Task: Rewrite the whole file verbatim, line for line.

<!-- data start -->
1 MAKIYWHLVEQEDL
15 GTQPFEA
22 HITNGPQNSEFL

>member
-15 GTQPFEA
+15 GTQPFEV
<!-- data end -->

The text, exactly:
1 MAKIYWHLVEQEDL
15 GTQPFEA
22 HITNGPQNSEFL

>member
-15 GTQPFEA
+15 GTQPFEV